|Publication number||US3561520 A|
|Publication date||Feb 9, 1971|
|Filing date||Jul 14, 1969|
|Priority date||Jul 14, 1969|
|Publication number||US 3561520 A, US 3561520A, US-A-3561520, US3561520 A, US3561520A|
|Inventors||Gill Robert A|
|Original Assignee||Gill Robert A|
|Export Citation||BiBTeX, EndNote, RefMan|
|Patent Citations (1), Referenced by (17), Classifications (10)|
|External Links: USPTO, USPTO Assignment, Espacenet|
United States Patent Ruben A. Gill 615 S.W. Country Club Road, Lake Oswego, Oreg. 97034 July 14, 1969 Feb. 9, 1971 Inventor Appl. No. Filed Patented DRAPERY ACTUATOR 14 Claims, 6 Drawing Figs.
US. Cl 160/331, 254/173; 318/267 Int. Cl r. A47h 5/02 Field of Search... 160/331; 226/183; 254/173, 14]; 318/267, 266, 466, 469
[5 6] References Cited UNITED STATES PATENTS 3,269,454 8/1966 Gill et al.
Primary Examiner-David J. Williamowsky Assistant ExaminerPhilip O. Kannan AttorneyBuckh0m, Blore, Klarquist and Sparkman ABSTRACT: A drapery actuator, including a motor drive for a drapery pull cord, detects a closed or open limit condition for the draperies through detecting a predetermined tension condition in the pull cord. In response to predetermined tension, the motor drive is reversed for a short period for relieving the tension in the pull cord.
PATENTED FEB 9197: 3.661.520
JSHEET 1 or 2' RDBERT A. GILL INVENTOR BY BUC/(HOR/V, BLORE, KLAROU/ST 8 SPAR/(MAN ATTORNEYS DRAPERY ACTUATOR BACKGROUND OF THE INVENTION In Gill et al. US. Pat. No. 3,269,454, a drapery actuator is set forth and claimed for opening and closing draperies or the like. The drapery pull cord is motor driven, and when a predetermined tension condition is detected in the pull cord, the motor drive is stopped. The motor drive ordinarily includes a gear reduction unit which tends to maintain a pull cord tension after the drive motor is inactivated. Due to the inertia of the motor mechanism and gear reduction unit, the motor is also apt to overrun whereby the retained tension is increased from the detected value. Wear and tear on the pull cord and the other mechanism sometimes results, especially in the case of heavier drapery installations.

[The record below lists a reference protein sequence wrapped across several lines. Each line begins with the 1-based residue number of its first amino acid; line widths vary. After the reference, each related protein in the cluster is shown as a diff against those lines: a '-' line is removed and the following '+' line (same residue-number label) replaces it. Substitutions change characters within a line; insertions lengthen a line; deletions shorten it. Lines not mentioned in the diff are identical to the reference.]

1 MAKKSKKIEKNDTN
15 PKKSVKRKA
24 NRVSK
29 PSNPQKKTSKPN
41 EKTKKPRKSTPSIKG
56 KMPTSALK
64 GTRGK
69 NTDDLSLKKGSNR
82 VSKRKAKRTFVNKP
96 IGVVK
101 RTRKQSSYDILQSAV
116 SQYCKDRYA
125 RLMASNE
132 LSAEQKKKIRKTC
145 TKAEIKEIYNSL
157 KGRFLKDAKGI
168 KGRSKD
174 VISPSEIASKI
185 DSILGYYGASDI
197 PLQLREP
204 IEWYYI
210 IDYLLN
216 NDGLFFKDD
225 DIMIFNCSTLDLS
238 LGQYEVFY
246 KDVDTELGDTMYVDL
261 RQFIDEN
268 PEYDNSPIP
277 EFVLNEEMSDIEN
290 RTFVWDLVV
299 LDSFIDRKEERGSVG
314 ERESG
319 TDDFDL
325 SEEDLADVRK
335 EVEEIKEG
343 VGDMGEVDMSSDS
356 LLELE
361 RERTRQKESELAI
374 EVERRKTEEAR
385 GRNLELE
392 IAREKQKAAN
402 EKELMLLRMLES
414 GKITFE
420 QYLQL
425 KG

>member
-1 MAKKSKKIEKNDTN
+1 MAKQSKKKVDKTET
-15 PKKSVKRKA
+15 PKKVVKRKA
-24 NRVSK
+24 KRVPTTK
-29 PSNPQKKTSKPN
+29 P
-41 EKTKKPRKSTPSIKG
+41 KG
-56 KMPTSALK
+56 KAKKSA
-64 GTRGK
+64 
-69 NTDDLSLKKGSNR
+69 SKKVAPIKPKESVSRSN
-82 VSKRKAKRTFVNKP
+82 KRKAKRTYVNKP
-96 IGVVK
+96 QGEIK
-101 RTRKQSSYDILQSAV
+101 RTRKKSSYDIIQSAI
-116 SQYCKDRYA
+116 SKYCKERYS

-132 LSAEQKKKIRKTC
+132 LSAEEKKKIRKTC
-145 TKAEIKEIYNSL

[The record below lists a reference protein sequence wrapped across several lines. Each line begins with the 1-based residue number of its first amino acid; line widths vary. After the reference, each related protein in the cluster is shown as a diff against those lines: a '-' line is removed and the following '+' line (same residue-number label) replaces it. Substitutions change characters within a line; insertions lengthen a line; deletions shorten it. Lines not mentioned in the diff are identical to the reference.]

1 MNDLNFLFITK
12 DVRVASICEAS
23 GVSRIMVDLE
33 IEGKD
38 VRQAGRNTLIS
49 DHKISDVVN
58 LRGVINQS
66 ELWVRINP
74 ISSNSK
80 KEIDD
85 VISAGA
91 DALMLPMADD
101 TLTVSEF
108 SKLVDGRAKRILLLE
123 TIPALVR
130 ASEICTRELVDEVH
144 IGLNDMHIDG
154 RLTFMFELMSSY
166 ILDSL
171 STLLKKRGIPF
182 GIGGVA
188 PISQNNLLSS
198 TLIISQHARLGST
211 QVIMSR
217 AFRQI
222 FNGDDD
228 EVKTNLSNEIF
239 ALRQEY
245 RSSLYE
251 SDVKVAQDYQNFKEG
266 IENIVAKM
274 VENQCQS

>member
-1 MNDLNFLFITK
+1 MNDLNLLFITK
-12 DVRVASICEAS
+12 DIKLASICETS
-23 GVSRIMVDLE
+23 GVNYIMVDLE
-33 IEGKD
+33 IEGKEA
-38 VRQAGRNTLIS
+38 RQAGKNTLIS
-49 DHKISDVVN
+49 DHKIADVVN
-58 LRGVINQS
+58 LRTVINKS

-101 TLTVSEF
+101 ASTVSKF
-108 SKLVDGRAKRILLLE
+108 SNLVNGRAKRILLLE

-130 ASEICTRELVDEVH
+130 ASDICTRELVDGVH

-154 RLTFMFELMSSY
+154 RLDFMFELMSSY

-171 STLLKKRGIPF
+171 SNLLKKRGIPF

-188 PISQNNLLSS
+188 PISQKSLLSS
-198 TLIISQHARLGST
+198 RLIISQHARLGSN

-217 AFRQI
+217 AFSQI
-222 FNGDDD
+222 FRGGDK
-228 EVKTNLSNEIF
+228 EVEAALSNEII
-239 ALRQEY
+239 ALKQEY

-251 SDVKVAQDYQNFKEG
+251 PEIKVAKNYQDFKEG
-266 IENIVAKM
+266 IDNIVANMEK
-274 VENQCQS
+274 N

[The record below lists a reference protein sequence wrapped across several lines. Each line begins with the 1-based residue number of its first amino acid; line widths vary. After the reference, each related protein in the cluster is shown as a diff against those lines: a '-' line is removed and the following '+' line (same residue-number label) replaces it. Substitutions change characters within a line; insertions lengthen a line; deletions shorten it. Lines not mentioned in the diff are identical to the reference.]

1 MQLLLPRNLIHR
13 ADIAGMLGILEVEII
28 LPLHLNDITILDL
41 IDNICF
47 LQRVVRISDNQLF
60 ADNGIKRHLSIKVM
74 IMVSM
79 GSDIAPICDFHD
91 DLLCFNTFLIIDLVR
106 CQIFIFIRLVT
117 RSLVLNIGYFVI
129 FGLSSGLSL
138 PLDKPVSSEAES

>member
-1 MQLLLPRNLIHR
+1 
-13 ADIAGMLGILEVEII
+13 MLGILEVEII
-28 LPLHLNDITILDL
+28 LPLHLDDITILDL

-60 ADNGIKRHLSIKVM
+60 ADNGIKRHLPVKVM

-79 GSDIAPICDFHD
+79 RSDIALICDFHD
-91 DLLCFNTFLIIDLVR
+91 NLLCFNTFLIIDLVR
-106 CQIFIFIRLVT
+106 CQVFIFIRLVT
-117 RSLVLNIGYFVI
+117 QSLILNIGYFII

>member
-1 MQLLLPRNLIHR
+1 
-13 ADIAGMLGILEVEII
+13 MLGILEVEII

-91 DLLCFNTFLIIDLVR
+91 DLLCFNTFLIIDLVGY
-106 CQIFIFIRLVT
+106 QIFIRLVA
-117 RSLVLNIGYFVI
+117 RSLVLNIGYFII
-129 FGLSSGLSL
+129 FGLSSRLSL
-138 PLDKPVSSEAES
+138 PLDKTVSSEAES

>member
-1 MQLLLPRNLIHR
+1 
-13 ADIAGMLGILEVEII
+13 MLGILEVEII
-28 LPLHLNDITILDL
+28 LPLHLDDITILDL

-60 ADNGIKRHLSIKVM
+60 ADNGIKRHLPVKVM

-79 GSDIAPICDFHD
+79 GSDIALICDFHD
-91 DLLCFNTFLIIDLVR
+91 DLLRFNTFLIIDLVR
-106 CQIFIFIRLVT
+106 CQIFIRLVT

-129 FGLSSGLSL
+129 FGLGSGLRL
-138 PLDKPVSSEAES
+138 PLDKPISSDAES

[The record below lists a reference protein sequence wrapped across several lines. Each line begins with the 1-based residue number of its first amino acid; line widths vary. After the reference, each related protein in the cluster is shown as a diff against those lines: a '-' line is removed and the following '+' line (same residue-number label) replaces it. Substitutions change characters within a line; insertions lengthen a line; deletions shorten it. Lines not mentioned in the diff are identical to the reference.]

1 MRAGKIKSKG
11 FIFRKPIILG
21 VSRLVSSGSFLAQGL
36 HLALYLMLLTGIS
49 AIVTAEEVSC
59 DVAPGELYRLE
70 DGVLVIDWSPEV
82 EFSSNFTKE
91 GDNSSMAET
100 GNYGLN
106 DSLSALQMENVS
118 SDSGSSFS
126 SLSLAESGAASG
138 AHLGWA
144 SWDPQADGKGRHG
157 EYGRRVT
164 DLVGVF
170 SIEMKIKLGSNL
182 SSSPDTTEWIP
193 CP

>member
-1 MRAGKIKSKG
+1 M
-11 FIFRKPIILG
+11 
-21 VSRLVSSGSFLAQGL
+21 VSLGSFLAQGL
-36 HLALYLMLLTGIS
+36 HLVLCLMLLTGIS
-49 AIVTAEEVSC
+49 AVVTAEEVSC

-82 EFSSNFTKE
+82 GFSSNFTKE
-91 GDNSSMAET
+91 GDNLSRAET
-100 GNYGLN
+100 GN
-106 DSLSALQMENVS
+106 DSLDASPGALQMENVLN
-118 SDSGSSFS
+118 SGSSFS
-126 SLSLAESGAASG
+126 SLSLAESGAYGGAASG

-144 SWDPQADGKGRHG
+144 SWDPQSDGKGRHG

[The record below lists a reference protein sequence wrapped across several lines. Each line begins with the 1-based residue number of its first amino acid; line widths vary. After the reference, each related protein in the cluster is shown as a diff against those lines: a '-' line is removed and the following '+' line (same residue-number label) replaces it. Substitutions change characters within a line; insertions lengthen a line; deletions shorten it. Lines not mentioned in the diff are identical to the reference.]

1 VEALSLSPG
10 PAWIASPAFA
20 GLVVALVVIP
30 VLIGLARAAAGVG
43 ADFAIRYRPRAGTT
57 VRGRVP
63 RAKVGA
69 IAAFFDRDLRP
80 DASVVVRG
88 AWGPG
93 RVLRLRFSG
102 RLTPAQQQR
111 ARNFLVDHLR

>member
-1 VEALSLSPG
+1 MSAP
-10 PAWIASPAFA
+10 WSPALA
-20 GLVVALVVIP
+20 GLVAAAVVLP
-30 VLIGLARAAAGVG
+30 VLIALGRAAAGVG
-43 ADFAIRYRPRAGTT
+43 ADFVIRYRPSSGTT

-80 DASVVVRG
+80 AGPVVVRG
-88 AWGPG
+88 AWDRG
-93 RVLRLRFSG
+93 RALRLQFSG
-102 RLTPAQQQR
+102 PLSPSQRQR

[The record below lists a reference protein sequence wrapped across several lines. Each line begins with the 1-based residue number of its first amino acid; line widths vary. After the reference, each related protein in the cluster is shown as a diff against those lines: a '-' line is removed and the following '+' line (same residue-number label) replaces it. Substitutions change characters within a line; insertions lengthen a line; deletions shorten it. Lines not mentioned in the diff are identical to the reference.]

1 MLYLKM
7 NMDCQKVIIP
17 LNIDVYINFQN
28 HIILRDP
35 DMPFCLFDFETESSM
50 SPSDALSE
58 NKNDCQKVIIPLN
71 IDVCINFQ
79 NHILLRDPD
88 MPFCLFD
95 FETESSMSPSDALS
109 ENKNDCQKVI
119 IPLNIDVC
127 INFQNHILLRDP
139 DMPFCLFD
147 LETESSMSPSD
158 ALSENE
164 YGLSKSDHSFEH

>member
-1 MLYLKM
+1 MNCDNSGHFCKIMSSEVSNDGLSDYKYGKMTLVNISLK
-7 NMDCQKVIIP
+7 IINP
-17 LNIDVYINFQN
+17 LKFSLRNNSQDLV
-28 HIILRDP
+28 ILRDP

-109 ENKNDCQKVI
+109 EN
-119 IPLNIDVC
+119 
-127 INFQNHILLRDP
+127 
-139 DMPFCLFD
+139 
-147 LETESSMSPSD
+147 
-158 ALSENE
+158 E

SUMMARY OF THE INVENTION According to the present invention, motive means are employed for opening and closing closure members such as draperies or the like, and predetermined limit conditions are detected when the closure members are either entirely opened or entirely closed. Such limit conditions are advantageously detected from the degree of tension in a closure member pull cord. In response to the detection of a limit condition, the motive means is temporarily reversed for relieving the force or tension which may be exerted upon the closure-member and/or pull cord. Since reversal is fairly rapid in response to a predetermined limit condition, application of excessive force or tension is substantially lessened, and the pull cord is placed in slack or tensionless condition. I 7
It is an object of the prevent invention to provide an improved reversible automatic actuator for closure members such as draperies or the like.
It is another object of the present invention to provide an improved drapery actuator adapted for automatic operation of closure members wherein wear and tear on such closure members and their accessories are materially reduced.
It is a further object of the present invention to provide an improved actuator for heavy duty closure members.
It is another object of the present invention to provide an improved actuator for closure members wherein such actuator is adapted to relieve stress and strain upon the closure member operating mechanism and accessories by relief of the force or tension exerted thereon.
The subject matter which I regard as my invention is particularly pointed out and distinctly claimed in the concluding portion of this specification. The invention, however, both as to organization and method of operation, together with further advantages and objects thereof, may best be understood by reference to the following description taken in connection with the accompanying drawings wherein like reference characters refer to like elements.
DRAWINGS FIG. 1 illustrates an actuator in accordance with the present invention as installed for operating a set of draperies;
FIG. 2 is a vertical section of the actuator;